Another of the early adopters is cooling giant Emerson Climate Technologies. It believes developments in the cold chain — the infrastructure between storage and delivery to the customer — will not only impact convenience in the developed world, but will also provide access to refrigeration in the developing world that could have a dramatic effect on food wastage.
This has huge potential as globally $990 billion is estimated to be wasted on food spoilage, with another $32 billion spent on energy and $18.2 billion on facilities maintenance in the cold chain. Emerson points out that such potential promise to take refrigeration manufacturers in new directions away from the convention of in-store cold stores and display cases more toward a combination of central refrigerated warehouse and transport refrigeration, since in the developing world the food often has to be moved long distances to the point of sale.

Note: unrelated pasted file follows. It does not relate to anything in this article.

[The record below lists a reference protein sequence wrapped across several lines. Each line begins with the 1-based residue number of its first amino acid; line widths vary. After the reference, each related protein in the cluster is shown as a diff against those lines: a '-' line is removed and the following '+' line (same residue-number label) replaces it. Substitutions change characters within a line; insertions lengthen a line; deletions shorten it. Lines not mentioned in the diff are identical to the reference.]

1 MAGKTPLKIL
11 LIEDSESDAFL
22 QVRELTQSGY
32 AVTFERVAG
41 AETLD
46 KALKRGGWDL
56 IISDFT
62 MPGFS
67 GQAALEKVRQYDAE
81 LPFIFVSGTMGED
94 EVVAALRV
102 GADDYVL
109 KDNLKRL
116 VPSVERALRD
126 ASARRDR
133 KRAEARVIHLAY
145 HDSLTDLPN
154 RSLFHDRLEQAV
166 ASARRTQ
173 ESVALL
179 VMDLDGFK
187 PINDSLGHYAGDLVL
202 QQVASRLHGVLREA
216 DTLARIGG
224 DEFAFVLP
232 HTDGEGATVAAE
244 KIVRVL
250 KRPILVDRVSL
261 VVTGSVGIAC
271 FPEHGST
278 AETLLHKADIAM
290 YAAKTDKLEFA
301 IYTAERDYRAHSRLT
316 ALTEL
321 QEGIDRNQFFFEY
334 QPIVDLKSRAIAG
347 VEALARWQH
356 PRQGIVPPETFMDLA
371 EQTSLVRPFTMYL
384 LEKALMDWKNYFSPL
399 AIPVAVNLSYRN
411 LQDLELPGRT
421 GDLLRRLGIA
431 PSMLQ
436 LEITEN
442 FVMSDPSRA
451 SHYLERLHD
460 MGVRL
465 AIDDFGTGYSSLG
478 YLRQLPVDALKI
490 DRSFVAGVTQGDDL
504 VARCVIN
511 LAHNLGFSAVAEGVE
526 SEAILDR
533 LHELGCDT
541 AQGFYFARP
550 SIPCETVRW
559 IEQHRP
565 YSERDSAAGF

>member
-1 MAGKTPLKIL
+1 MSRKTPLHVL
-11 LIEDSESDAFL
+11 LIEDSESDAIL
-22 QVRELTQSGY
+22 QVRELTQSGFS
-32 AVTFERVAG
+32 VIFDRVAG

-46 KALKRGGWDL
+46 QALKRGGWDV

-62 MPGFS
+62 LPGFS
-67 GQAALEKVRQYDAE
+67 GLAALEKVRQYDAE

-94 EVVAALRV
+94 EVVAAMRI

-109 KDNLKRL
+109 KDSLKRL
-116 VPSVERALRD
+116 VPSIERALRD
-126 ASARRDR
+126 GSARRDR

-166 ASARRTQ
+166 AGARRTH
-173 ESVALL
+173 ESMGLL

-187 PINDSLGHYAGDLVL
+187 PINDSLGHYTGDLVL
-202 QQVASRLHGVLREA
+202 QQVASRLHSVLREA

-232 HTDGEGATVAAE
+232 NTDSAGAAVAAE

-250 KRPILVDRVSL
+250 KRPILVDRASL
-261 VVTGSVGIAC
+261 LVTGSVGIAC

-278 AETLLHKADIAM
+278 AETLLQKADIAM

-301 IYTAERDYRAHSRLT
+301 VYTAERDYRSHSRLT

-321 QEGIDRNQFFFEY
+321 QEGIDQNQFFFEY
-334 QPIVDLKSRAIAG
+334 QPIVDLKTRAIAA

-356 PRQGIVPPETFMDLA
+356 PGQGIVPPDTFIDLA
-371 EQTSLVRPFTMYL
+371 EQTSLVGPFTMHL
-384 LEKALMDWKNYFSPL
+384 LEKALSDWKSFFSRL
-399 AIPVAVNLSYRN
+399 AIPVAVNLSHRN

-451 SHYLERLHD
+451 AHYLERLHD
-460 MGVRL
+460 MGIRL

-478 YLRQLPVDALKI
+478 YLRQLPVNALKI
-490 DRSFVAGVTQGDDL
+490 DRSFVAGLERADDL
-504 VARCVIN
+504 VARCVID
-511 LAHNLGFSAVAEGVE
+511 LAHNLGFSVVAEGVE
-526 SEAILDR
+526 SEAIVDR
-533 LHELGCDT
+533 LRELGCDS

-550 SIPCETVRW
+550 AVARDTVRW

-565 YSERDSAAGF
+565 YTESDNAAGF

It is why, Emerson Retail Solutions VP Ed McKeown points out, the company's most recent acquisitions are not in stationary refrigeration applications, but in cargo monitoring equipment.
"We now have a $40 device, which is all that is required to ensure that the food is kept in good condition from the warehouse or store to the customer," McKeown said.
The lure of providing refrigeration to developing regions via cold chain improvements, coupled with speedier delivery to customers in developed countries offers a compelling reason why refrigeration as we know it could be about to change. It is a rapidly moving scenario that all those involved in cooling would do well to note